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Be advised of new federal Overtime Pay rules which start December 1st

Author: Wendy Hillger

The U.S. Department of Labor has revised its rules under the Fair Labor Standards Act concerning overtime pay.  As of December 1, 2016, the salary and compensation levels needed for white collar workers (executive, administrative, and professional categories) to be exempt from overtime compensation under federal law will more than double.

California employers need to be cautious, however, because California has a different salary threshold pegged to the state minimum wage that will increase over time.  Likewise, California maintains a different test for determining whether an employee is engaged in duties that are exempt from the overtime rules.  Hence, an employee may be exempt under federal law but not under California law. If you have questions, please call us at Ad Astra Law Group.

Court Declines to Enforce Uber’s Terms of Service

Scripta Ad Astra is extremely pleased to present a guest post by Nicole Syzdek.  Ms. Syzdek is an Associate with our friends at Brand & Branch LLP, who focus on branding (trademark protection, registration and enforcement), and provides advice on privacy and data security practices.

Author: Nicole Syzdek

On July 29, 2016, the Southern District of New York in Meyer v. Kalanick declined to enforce the arbitration provision of Uber’s Terms of Service on the grounds that the plaintiff did not have adequate notice of, and consequently did not consent to, Uber’s Terms. Since each online user interface differs, there is no bright-line rule to ensure the enforceability of your terms of service. Nevertheless, decisions like Meyer are instructive in helping business owners understand how to ensure that their own terms of service are enforceable if violated.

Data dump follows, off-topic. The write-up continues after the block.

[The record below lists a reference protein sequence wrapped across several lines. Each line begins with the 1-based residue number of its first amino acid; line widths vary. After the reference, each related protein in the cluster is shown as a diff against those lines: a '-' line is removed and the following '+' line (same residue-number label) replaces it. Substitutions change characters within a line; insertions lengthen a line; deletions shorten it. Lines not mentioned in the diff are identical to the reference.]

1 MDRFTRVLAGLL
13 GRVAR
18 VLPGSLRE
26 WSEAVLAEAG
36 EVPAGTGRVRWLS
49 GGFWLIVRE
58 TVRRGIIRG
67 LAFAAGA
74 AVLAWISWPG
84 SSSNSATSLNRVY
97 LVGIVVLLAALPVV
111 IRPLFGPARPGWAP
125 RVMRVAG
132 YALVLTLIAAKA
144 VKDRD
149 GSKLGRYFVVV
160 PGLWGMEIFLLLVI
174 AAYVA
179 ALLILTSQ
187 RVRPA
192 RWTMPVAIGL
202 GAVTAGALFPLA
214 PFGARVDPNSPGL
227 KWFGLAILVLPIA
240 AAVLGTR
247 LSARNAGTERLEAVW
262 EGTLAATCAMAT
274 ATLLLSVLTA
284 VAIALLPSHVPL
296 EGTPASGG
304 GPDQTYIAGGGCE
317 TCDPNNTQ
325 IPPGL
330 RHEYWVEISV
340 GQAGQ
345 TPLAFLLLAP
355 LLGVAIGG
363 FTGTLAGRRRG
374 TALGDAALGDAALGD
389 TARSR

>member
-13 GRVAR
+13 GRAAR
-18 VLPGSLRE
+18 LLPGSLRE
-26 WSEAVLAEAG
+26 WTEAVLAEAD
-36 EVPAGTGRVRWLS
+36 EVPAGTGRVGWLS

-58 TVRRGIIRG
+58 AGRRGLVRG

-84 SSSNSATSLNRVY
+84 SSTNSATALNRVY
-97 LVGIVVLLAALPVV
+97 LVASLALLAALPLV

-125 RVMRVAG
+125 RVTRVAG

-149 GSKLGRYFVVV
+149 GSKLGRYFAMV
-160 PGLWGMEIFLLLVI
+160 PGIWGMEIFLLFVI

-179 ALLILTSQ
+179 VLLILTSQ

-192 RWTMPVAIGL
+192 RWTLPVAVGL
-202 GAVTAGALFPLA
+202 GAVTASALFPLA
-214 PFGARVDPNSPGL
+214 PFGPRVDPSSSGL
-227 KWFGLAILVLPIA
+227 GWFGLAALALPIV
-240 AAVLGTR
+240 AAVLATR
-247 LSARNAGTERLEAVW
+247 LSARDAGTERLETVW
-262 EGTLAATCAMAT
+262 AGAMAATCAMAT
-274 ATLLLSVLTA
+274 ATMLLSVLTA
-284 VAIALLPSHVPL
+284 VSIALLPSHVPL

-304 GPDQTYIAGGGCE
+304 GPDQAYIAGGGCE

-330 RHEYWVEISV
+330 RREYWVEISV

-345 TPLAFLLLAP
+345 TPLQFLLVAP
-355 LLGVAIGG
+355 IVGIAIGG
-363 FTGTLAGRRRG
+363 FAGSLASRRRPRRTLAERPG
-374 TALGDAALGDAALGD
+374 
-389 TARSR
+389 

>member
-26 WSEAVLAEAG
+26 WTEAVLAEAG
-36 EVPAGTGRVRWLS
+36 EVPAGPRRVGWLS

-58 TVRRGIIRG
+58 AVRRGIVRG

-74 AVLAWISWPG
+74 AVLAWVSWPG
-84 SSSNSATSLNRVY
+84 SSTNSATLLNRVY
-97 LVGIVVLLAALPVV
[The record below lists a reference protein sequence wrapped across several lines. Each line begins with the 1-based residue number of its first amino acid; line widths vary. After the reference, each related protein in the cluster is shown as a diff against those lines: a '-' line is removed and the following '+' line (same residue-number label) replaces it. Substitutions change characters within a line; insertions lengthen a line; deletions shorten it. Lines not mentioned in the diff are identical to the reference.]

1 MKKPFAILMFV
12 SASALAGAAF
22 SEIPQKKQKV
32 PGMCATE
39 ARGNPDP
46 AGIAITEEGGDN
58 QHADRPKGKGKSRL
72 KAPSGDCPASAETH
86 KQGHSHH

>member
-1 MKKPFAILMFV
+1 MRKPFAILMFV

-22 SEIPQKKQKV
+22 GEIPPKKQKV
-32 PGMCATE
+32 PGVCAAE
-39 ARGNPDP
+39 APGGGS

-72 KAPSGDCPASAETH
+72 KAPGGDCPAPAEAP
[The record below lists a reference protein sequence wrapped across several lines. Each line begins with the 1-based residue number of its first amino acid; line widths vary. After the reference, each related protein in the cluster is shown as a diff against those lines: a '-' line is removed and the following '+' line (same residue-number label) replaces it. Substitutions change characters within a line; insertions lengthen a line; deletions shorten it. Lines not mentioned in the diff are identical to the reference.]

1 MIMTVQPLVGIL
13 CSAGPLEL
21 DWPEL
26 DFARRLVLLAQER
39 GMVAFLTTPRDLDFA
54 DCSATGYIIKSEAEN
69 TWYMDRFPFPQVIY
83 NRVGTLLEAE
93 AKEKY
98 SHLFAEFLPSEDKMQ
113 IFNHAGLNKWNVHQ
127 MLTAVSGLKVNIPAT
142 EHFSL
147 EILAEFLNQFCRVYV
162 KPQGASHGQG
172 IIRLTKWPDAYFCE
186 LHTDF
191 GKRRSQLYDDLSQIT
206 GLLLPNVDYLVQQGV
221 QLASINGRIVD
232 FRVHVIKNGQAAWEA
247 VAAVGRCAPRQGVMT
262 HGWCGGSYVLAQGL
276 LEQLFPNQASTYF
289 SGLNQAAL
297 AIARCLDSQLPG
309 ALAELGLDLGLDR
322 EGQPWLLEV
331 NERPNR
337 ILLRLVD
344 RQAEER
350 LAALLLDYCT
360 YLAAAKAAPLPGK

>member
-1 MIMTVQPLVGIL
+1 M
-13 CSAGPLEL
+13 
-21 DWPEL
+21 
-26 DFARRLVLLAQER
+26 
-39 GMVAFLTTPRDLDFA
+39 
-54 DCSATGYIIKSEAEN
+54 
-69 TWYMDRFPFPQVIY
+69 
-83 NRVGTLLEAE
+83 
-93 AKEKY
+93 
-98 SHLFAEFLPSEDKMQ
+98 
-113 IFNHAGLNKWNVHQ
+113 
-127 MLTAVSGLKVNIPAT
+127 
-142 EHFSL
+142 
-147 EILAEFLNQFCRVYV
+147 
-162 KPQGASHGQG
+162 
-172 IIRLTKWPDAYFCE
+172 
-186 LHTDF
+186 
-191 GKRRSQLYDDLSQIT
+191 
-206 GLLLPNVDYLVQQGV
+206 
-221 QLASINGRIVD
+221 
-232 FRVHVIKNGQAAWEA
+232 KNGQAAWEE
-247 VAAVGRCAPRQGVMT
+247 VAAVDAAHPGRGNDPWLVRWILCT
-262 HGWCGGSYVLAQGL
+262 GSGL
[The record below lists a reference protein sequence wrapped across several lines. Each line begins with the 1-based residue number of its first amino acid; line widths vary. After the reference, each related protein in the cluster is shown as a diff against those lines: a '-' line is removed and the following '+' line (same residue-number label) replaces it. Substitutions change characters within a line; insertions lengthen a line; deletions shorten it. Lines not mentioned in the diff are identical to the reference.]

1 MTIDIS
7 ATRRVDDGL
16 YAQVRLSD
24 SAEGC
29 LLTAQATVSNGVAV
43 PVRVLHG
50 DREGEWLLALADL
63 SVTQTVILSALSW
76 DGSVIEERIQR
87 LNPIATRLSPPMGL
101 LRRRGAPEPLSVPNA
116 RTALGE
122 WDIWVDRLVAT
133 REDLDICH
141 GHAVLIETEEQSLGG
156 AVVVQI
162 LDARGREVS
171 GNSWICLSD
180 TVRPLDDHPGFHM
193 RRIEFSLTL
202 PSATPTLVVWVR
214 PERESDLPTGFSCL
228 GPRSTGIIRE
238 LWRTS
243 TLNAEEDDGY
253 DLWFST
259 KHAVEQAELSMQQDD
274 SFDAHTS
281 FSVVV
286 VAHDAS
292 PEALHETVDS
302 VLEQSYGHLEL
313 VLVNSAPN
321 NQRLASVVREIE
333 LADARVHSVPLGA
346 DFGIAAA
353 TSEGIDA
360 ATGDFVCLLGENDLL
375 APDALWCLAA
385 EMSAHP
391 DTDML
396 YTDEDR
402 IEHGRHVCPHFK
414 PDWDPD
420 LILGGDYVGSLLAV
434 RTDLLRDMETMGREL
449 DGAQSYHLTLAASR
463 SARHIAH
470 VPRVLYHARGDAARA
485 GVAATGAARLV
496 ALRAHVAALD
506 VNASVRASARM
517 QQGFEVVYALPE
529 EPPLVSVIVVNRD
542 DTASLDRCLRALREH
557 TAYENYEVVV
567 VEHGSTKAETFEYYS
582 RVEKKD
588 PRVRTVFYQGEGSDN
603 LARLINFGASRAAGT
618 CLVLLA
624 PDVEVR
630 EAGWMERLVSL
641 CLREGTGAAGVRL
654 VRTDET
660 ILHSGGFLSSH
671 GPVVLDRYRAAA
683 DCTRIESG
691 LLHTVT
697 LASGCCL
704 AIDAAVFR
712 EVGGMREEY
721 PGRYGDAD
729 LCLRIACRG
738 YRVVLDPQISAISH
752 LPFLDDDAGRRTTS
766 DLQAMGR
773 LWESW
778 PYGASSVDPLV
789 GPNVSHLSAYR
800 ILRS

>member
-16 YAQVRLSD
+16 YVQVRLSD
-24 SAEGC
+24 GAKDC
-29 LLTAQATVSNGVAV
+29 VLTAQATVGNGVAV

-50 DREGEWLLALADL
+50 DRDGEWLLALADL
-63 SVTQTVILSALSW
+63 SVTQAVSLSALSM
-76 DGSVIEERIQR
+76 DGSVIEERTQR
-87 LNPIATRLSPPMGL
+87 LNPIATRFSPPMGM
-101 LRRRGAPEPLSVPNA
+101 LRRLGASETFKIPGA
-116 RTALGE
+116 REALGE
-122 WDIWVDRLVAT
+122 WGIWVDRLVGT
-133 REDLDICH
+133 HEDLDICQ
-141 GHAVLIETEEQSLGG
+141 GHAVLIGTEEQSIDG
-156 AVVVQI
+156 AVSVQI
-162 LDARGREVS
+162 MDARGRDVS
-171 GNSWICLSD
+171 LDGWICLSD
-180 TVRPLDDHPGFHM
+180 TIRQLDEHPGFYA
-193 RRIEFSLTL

The central issue in Meyer v. Kalanick was whether the plaintiff actually agreed to Uber’s Terms of Service when he signed up to use Uber through his mobile phone. Below is an image of what the plaintiff saw prior to registration:

The court categorized this as a “sign-in wrap” since the user was notified of the existence and applicability of the Terms while registering as a user but was not required to view them. The court took issue with the appearance and placement of the terms of service language, which was located below the options to use PayPal or Google Wallet and stated:

 

By creating an Uber account, you agree to the 
TERMS OF SERVICE & PRIVACY POLICY